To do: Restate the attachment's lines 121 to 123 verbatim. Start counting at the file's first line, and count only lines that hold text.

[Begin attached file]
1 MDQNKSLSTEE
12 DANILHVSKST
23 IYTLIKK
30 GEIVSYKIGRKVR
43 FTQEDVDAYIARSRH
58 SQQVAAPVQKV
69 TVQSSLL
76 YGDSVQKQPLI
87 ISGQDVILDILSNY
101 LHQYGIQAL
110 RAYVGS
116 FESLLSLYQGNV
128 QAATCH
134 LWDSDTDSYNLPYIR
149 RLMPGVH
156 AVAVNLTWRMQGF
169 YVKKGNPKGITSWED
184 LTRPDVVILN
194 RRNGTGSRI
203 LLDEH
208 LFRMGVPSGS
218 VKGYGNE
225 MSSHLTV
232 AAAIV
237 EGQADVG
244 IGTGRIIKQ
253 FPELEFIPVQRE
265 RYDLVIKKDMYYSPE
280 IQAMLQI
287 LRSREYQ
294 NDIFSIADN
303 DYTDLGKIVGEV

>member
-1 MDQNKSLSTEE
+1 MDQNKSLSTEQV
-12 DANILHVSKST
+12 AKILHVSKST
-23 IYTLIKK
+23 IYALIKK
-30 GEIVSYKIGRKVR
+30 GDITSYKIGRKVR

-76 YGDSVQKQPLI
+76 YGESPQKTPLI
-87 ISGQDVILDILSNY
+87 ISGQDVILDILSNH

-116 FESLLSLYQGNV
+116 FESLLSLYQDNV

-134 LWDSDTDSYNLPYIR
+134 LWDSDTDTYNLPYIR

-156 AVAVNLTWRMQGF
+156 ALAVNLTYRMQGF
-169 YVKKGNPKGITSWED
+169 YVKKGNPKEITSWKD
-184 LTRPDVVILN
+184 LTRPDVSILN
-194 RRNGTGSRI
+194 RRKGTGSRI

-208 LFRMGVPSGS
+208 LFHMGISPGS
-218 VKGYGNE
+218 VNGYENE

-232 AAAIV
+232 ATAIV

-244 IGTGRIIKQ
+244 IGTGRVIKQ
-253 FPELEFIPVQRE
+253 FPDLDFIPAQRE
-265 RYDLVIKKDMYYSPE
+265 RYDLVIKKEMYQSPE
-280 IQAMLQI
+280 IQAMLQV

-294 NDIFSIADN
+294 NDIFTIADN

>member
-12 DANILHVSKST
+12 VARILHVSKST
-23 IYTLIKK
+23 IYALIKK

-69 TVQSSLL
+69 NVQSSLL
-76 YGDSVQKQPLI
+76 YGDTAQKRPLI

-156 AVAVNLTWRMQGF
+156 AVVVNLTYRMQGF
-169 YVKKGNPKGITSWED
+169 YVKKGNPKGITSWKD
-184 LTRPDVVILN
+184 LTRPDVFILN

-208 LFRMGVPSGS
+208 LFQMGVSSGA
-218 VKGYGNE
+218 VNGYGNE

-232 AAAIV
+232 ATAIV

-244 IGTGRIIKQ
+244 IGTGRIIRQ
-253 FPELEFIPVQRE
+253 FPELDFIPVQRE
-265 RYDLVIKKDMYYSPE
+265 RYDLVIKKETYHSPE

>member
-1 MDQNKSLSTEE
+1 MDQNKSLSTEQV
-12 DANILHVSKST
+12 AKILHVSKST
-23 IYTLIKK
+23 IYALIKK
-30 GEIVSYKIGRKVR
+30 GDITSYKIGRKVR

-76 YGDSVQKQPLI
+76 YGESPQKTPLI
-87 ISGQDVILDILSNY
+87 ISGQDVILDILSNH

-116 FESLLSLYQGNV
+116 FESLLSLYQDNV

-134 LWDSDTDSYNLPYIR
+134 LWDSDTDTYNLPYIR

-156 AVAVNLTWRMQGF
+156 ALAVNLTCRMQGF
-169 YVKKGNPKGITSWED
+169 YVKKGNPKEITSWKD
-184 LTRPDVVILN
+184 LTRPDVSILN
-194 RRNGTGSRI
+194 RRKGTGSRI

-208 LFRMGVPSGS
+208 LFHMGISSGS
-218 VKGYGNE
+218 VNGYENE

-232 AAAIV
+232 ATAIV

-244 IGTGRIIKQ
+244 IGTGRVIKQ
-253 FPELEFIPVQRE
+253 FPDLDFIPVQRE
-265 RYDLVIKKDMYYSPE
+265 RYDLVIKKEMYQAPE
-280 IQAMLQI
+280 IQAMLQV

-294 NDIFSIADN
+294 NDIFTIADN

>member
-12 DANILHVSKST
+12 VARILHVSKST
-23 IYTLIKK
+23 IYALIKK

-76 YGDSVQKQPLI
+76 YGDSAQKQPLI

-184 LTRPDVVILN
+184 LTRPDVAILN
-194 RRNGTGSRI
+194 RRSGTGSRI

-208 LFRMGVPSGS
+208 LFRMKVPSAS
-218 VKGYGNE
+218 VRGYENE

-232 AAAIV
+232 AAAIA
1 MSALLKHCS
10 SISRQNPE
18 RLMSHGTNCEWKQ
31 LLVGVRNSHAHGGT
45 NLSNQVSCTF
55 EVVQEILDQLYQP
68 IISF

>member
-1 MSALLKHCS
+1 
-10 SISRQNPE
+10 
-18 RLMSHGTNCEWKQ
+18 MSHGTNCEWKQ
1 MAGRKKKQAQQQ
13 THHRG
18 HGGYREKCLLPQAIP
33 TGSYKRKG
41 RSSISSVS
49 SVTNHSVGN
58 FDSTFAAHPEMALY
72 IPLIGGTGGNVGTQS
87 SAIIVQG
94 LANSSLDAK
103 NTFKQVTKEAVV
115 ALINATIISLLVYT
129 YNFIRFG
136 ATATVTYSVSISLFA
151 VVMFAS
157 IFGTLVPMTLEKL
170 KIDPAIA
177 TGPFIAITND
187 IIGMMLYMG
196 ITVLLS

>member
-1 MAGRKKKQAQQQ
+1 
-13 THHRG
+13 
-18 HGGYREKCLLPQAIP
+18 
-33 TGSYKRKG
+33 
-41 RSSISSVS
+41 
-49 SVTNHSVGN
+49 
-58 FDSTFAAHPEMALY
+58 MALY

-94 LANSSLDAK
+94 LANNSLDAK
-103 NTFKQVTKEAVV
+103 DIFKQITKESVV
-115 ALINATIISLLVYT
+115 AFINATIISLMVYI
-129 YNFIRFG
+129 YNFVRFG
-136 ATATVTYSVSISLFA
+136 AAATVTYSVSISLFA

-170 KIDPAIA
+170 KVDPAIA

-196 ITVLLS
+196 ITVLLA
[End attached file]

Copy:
+169 YVKKGNPKEITSWKD
-184 LTRPDVVILN
+184 LTRPDVSILN